Dissertation/Thesis Abstract

The validity of the Growing Disciples in Community model among adolescents in Seventh-day Adventist schools in North America
by Beagles, Kathleen, Ph.D., Andrews University, 2009, 139; 3458391
Abstract (Summary)

Purpose of the Study There is little empirical research about discipleship, and particularly discipleship and adolescents. An understanding of Christian discipleship might, however, be an antidote for a growing trend toward consumer mentality in the church, the effect of post-Christian culture on the home, and the departure of the younger generations from active church life, which are all seen as problems that face Western Christianity. The purpose of this study was to examine the validity of a discipleship model—Growing Disciples in Community.

Method A conceptual model of discipleship and discipling based on theology and social science theory is developed and tested for its validity. Using Amos 7, the theoretical model was tested using confirmatory factor analysis (CFA) and structural equation modeling (SEM) with a large dataset of some 11,000 cases of adolescents attending private schools operated by the Seventh-day Adventist Church in North America. The primary objective was to determine whether the theoretical covariance matrix is consistent with the empirical covariance matrix.

Results 1. The theoretical covariance matrix and the empirical covariance matrix were found to be consistent, which indicates that there is empirical support for the Growing Disciples in Community model. 2. There were found to be significant relationships (correlations) among the variables of the model. 3. The validity of the model was also found to be stable across demographic characteristics such as gender, ethnicity, grade levels, and even at-risk behaviors.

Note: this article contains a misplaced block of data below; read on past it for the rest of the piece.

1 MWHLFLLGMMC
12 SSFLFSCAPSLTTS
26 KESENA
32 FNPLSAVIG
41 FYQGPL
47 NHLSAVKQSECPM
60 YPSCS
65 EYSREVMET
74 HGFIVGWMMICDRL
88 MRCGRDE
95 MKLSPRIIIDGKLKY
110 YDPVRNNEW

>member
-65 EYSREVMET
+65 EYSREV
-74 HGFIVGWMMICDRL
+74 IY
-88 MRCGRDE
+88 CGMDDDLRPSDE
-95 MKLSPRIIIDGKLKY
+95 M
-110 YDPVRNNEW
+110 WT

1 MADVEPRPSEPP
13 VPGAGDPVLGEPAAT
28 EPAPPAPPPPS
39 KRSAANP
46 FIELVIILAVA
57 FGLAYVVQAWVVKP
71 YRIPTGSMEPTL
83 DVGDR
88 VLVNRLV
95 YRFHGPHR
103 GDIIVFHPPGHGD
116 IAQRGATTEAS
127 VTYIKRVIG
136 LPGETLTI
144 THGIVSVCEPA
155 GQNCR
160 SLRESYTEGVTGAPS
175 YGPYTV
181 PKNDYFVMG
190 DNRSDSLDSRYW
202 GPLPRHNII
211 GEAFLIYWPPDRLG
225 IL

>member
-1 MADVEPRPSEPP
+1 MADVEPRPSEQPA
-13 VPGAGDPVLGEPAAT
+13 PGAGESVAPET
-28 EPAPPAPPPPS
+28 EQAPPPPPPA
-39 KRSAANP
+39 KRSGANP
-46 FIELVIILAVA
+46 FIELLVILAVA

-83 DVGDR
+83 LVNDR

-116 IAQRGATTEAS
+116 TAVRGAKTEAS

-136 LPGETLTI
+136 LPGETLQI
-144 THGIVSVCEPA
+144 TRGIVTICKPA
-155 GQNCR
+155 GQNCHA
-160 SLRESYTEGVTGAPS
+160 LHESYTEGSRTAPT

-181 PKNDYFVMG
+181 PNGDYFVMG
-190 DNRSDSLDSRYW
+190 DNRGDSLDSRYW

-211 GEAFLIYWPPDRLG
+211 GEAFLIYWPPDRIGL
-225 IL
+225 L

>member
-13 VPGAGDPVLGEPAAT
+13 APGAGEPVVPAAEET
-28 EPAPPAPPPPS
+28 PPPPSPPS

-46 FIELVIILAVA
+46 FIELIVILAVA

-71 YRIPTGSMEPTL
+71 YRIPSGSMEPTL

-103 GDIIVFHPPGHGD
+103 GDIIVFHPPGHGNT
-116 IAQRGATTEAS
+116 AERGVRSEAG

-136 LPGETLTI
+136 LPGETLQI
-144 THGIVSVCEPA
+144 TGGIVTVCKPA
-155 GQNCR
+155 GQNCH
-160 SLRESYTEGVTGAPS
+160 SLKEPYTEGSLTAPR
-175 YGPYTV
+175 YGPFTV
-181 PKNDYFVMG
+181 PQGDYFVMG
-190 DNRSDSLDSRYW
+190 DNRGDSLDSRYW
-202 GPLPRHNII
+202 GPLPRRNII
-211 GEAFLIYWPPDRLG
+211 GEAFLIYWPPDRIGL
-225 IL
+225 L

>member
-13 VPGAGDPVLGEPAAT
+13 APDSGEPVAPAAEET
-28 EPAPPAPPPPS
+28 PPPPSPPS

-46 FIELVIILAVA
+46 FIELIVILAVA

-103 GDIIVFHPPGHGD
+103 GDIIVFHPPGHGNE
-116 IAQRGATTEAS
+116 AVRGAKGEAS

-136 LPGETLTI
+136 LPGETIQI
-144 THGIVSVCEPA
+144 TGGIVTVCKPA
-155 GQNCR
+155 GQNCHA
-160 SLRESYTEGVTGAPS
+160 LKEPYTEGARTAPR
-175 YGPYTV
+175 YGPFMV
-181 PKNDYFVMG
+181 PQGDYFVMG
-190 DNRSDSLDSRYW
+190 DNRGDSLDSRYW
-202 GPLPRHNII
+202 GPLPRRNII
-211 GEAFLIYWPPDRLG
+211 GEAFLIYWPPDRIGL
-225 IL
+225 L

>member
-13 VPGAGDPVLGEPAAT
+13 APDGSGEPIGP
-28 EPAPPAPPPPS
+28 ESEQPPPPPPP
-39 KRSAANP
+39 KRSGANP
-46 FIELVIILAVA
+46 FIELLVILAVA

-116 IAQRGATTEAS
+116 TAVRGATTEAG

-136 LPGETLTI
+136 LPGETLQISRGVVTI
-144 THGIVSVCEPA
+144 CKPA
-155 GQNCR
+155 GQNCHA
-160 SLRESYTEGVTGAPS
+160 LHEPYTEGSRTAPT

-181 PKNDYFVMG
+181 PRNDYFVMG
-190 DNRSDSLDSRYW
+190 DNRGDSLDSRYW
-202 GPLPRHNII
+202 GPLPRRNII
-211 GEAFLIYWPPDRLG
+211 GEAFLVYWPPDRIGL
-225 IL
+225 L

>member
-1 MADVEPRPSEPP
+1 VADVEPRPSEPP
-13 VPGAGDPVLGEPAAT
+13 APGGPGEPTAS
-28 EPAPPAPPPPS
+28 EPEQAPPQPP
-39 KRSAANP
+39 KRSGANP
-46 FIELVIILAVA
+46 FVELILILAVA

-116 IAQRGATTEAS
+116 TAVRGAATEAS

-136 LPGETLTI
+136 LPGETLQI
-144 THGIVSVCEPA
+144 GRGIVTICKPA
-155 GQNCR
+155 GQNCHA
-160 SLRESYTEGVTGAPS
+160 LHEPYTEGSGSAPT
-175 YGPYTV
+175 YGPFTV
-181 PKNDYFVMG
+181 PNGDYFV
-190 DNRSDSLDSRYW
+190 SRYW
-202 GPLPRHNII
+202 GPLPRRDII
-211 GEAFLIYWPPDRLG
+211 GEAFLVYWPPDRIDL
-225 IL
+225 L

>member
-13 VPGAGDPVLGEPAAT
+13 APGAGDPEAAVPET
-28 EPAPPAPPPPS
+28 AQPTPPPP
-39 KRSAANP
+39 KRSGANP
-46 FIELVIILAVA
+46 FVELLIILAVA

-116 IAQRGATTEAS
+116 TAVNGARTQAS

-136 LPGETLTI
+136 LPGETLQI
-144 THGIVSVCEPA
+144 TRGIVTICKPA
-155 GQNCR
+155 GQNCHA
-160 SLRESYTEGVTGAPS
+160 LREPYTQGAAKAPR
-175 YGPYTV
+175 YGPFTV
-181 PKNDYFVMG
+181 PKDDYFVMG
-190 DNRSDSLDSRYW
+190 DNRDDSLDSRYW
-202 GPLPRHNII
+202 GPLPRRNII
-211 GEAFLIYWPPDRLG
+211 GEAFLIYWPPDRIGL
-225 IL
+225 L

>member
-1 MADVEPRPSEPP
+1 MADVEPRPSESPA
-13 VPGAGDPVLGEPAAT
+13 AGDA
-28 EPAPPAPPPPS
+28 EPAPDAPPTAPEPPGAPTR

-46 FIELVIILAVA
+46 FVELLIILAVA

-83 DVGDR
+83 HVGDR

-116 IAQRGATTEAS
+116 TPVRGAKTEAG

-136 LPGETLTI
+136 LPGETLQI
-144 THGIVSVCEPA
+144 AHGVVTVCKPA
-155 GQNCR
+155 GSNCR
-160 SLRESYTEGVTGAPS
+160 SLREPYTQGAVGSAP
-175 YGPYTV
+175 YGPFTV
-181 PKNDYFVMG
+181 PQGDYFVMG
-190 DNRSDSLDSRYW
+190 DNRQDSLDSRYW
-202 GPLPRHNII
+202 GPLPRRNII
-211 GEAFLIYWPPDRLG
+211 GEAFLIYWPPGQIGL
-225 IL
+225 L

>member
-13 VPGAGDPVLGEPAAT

Conclusion The Growing Disciples in Community model includes concepts of connecting, understanding, and ministering, which are considered processes of personal discipleship. The model indicates that the discipling attitudes and behaviors of family, friends, Christian teachers, and the local congregation (equipping) help explain adolescents' responses to the indicators of personal discipleship.

Intergenerational connectedness with other Christians has a strong impact on adolescents' connecting with God and others, understanding and appreciating God's relationship with humanity, and ministering to and serving others around them. Intentional efforts within the local church to develop and strengthen healthy and appropriate intergenerational relationships will support and benefit the discipleship of all members, not only adolescents.

Indexing (document details)
Advisor: Kijai, Jimmy, Thayer, O. Jane
Commitee: Burton, Larry, Grajales, Tevni
School: Andrews University
Department: School of Education
School Location: United States -- Michigan
Source: DAI-A 72/09, Dissertation Abstracts International
Source Type: DISSERTATION
Subjects: Religion, Religious education, Spirituality
Keywords: Adolescents, Discipleship, Discipleship model, Discipling, Seventh-day Adventist, Structural equation modeling, Validating
Publication Number: 3458391
ISBN: 9781124702605
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